Tree in need of Cabling We survived the Derecho

cathyfromcoralville

New Member
Location
52241
Hello I am a brand new member. Please pardon me if this is the wrong venue, but I'm getting a little desperate. I have a red bud tree that initially I thought made it through the storm without damage (other than branch loss.) Last evening I realized that there was some damage to the trunk and it desperately needs attention. I don't know if it can be saved, but definitely needs cabling to survive.
I had spoken to someone earlier this year about having it cabled, but he never returned.
I have attempted to contact several arborists but they are incredibly busy (and i'm sure this is a low priority.)

Is there anything I can do to support my tree until a professional can look at it? (I anticipate it could be a month before it can be seen)
 

oldoakman

Well-Known Member
Location
Alorgia
Photos would help 1000%, Approximate size of the tree and branches involved would also be of benefit. Basically anything that can be installed temporarily to limit movement until a more permanent solution is installed will be beneficial.
 

cathyfromcoralville

New Member
Location
52241
Yes--I plan on taking some pictures tonight (too busy cutting up other branches last evening) and when I noticed the damage, it was getting dark. Tree is ~15-16 yrs old, maybe 15 ft max. Three main "sections" of the trunk/main branches.
I have posted a photo below I took before I knew there was damage. Not sure you can see but at the crotch of the tree, there is a small willow branch w leaves. there is damage just below--there is a horizontal "crack" in the trunk. Will take a better picture this evening.
 
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Benjo75

Well-Known Member
Location
Malvern
I didn't know Stonehenge was in Iowa. Lol. Looks like it's going to need cabling back together. The right fork might be ready to fall. If it's 15 ft tall it will probably need cabled at about 10 to 12 ft high. I don't recommend getting on a ladder to do that. If you really like the tree Id try to find a certified arborist to look at it and recommend a fix. I'm sure they're pretty busy right now. Looks like there is a substantial crotch within reach from the ground with a little throw skill. If it were mine I might put a couple of ratchet straps around it for a temporary fix to try to pulk the forks back together. But every fix I've seen a homeowner perform has done little to no good and sometimes even made it worse. Different pics will help. I'd keep the tourists out from under it til it's been fixed though.
 

DSMc

Well-Known Member
Location
Montana
It looks like the three main limbs are evenly spread. For a 'temporary' fix, just run a rope or strap around all three and tighten as best you can. It will need to be above secondary forks to keep it from sliding down.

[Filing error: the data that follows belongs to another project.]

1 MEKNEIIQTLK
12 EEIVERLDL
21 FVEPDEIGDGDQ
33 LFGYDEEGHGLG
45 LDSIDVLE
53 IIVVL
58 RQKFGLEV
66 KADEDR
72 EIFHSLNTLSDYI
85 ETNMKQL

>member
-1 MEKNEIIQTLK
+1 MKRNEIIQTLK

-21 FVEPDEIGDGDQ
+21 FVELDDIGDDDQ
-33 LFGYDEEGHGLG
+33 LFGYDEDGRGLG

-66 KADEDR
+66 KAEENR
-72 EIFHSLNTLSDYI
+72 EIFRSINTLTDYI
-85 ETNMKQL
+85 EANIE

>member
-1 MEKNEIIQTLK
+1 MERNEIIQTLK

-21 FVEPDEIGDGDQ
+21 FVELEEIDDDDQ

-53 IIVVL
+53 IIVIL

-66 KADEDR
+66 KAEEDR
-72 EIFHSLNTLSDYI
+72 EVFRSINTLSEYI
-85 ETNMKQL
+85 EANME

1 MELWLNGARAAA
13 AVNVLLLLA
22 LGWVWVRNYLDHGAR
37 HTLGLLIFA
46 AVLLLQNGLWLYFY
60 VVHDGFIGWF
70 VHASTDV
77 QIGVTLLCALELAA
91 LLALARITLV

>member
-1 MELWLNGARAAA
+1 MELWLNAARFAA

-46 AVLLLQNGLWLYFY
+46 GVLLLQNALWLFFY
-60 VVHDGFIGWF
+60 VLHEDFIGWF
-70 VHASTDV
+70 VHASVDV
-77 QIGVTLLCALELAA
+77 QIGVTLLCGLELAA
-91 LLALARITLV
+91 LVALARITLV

cathyfromcoralville

New Member
Location
52241
It looks like the three main limbs are evenly spread. For a 'temporary' fix, just run a rope or strap around all three and tighten as best you can. It will need to be above a secondary fork to keep it from sliding down.
Thank you. Should we wrap the rope or strap around each of the branches?
 

DSMc

Well-Known Member
Location
Montana
It would be better if you can get the rope or strap to stay put by using another side limb to keep it in place. This is a restrictive, temporary, restraint already, so do just enough to give the split support until it can be addressed properly.
 

cathyfromcoralville

New Member
Location
52241
It would be better if you can get the rope or strap to stay put by using another side limb to keep it in place. This is a restrictive, temporary, restraint already, so do just enough to give the split support until it can be addressed properly.
I am so unfamiliar with the language here, I have to clarify. (and I appreciate everyone's patience.) I don't want to do any further damage! And since I am at work, I can only imagine the process. I'm not sure how to use "another side limb to keep the strap/rope in place". In my brain, the only method i can picture is to wrap each "main limb" once with the strap, above above a secondary fork. Does that make sense?
 

DSMc

Well-Known Member
Location
Montana
You will be threading the rope through each limb fork, not wrapping it around each limb.

Because it is temporary, it does not really matter how it gets done. Just that it supports the crack until it can be properly addressed.
 
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colb

Well-Known Member
Location
Florida
Consider using three wratchet straps - one extending from each branch - attached to a central hub ring (e.g. 1/2-inch-diameter steel with a diameter that exceeds the width of the three wratchet straps added together), then snug them up so they are taut, but not tight. Note that an arborist would do things differently (splice a flat hollow braid synthetic cable onto a Fiori ring hub or something similar...), but you can make something very functional if you wish to. Main thing is to monitor it and adjust the straps yearly or so. You don't want the straps cutting or growing into the branches. Also, there is an ANSI A300 standard for supplemental support. It is a chore to read for a nonprofessional, but the accompanying Best Management Practices booklet is readable and you might enjoy understanding the concepts more. Both publications are pretty cheap.
 

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